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Symphony X is an American progressive metal band from New Jersey founded in 1994 by guitarist Michael Romeo. They draw on elements of neo-classical metal, power metal, and symphonic metal in their music.

Their 1997 album The Divine Wings Of Tragedy and their 2000 release V: The New Mythology Suite have gained the band considerable attention within the progressive metal community. Musically Symphony X is similar to, although heavier than most other progressive metal bands to which they are commonly compared: Dream Theater, Fates Warning and Pain of Salvation. They play in a very syncopated, progressive fashion, also incorporating elements of symphonic metal into their sound. Their music contains strong neoclassical elements in line with the music of Yngwie Malmsteen, Randy Rhoads and other influential neoclassical metal artists.

To date, the band has recorded 7 studio albums and also released one live album Live On The Edge Of Forever.
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SYMPHONY X Discography

SYMPHONY X albums / top albums

SYMPHONY X Symphony X album cover 2.68 | 40 ratings
Symphony X
Progressive Metal 1994
SYMPHONY X The Damnation Game album cover 3.36 | 39 ratings
The Damnation Game
Progressive Metal 1995
SYMPHONY X The Divine Wings Of Tragedy album cover 4.21 | 96 ratings
The Divine Wings Of Tragedy
Progressive Metal 1996
SYMPHONY X Twilight In Olympus album cover 3.86 | 51 ratings
Twilight In Olympus
Progressive Metal 1998
SYMPHONY X V: The New Mythology Suite album cover 4.16 | 72 ratings
V: The New Mythology Suite
Progressive Metal 2000
SYMPHONY X The Odyssey album cover 4.08 | 81 ratings
The Odyssey
Progressive Metal 2002
SYMPHONY X Paradise Lost album cover 3.91 | 75 ratings
Paradise Lost
Progressive Metal 2007
SYMPHONY X Iconoclast album cover 4.19 | 78 ratings
Progressive Metal 2011
SYMPHONY X Underworld album cover 4.27 | 36 ratings
Progressive Metal 2015

SYMPHONY X EPs & splits

SYMPHONY X Rarities And Demos album cover 3.25 | 2 ratings
Rarities And Demos
Progressive Metal 2005

SYMPHONY X live albums

SYMPHONY X Live On The Edge Of Forever album cover 3.56 | 8 ratings
Live On The Edge Of Forever
Progressive Metal 2001

SYMPHONY X demos, promos, fans club and other releases (no bootlegs)

SYMPHONY X Dance Macabre album cover 2.50 | 1 ratings
Dance Macabre
Progressive Metal 1994

SYMPHONY X re-issues & compilations

SYMPHONY X Prelude To The Millennium - Essentials Of Symphony - album cover 3.92 | 2 ratings
Prelude To The Millennium - Essentials Of Symphony -
Progressive Metal 1998

SYMPHONY X singles (1)

.. Album Cover
0.00 | 0 ratings
The End of Innocence
Progressive Metal 2011

SYMPHONY X movies (DVD, Blu-Ray or VHS)


SYMPHONY X Dance Macabre

Demo · 1994 · Progressive Metal
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"Dance Macabre" is a demo release by US, New Jersey based power/progressive metal act Symphony X. The demo was independently released in 1994 and it´s the first release by the band. Guitarist Michael Romeo recorded "The Dark Chapter" solo album in 1992 (the album was originally recorded as a demo, and didn´t see an official album release until April 1994) along with keyboard player Michael Pinnella, and as the demo album received a lot of positive attention from labels, the two musicians opted to form Symphony X and added drummer Jason Rullo, bassist Thomas Miller, and lead vocalist Rod Tyler to the ranks to complete the lineup who recorded the material featured on "Dance Macabre". The demo worked as a last teaser to shop for the best label possible to release the band´s eponymously titled debut full-length studio album later in the year.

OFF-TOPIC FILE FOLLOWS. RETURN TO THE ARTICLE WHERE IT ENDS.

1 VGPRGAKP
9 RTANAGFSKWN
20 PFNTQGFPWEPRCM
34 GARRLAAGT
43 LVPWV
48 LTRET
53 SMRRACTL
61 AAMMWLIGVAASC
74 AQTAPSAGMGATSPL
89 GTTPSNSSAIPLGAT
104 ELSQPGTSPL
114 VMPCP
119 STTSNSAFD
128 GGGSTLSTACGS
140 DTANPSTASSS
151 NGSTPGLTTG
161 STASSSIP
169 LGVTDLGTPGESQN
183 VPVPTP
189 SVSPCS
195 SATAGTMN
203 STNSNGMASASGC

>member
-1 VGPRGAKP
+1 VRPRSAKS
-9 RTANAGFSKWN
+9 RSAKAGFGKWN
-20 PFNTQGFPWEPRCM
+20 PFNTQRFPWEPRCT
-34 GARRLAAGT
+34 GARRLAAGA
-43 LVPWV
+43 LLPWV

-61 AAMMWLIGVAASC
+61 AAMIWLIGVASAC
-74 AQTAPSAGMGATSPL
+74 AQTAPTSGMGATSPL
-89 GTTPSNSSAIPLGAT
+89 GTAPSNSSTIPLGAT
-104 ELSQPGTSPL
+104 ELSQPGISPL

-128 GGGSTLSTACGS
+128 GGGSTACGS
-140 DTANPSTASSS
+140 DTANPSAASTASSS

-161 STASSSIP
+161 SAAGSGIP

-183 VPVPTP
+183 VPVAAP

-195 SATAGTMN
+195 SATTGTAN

"Dance Macabre" features 5 tracks and a total playing time of 23:17 minutes. "Taunting the Notorious" and "Rapture or Pain" were both re-recorded and included on the debut album, while the title track and the two instrumental guitar solo tracks are exclusive to this release. Stylistically this is neo-classically influenced US power metal, featuring anthemic choruses, and powerful heavy/power metal riffs, themes, and leads, and a solid playing rhythm section. Pinnella´s keyboards are also an important part of the band´s sound, but they are not as dominant as they would be on subsequent releases and only seldom take the role of a lead instrument.

The three vocal tracks on "Dance Macabre" are all decent quality power metal, and the two instrumental tracks are despite being titled "Guitar Solo" and "Guitar Solo II", not only focused on the guitar. They are both instrumental tracks featuring both guitars, bass, drums, and keyboards. The quality of those two tracks are decent too. When that is said Symphony X had not forged a particularly unique sound yet, and an even less great feature is the rather awful sounding production. I understand this is a demo, but the sound production is pretty weak, and does not bring much positive to the release or to the listening experience. A 2.5 star (50%) rating is warranted.

SYMPHONY X Iconoclast

Album · 2011 · Progressive Metal
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2007’s ‘Paradise Lost’ is, in my opinion, one of the heaviest albums of all time, and having developed their sound over the years from a neo-classical progressive metal act to an extremely heavy, almost power metal-sounding band, it seems Symphony X have settled on a style that suits them perfectly, as ‘Iconoclast’, the bands eighth studio album, released in 2011, follows on from its predecessor as a possible candidate for one of the heaviest albums you’ll ever hear.

What makes Symphony X so heavy, you ask? While people measure heaviness in different ways, in my opinion, it’s the “weight” of the music. The production and the sound, and in this case, the massive and beefy-as-hell guitar riffs. ‘Iconoclast’ is like a ten-ton hammer crushing a thousand skulls at once, and incredibly, despite the sheer intensity and brutality, the album is full of wondrous and beautiful melodies too.

Taking the energy of power metal and the songwriting arrangements of progressive metal, Symphony X’s music is very upbeat and ambitious. With complex orchestrations and masterful musicianship, these guys are at the top of their game, and on par with the genres finest musicians. In particular, guitarist Michael Romeo and vocalist Russell Allen have an absolute synergy rarely seen these days, with Allen’s incredibly versatile range being a perfect match for the guitar riffs.